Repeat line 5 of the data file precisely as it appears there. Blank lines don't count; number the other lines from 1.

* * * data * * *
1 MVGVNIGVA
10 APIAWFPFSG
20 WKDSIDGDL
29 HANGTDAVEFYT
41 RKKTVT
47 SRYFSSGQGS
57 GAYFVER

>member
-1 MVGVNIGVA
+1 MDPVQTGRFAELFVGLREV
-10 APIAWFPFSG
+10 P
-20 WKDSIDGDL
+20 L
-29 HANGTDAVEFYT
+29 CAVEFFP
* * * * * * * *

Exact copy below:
41 RKKTVT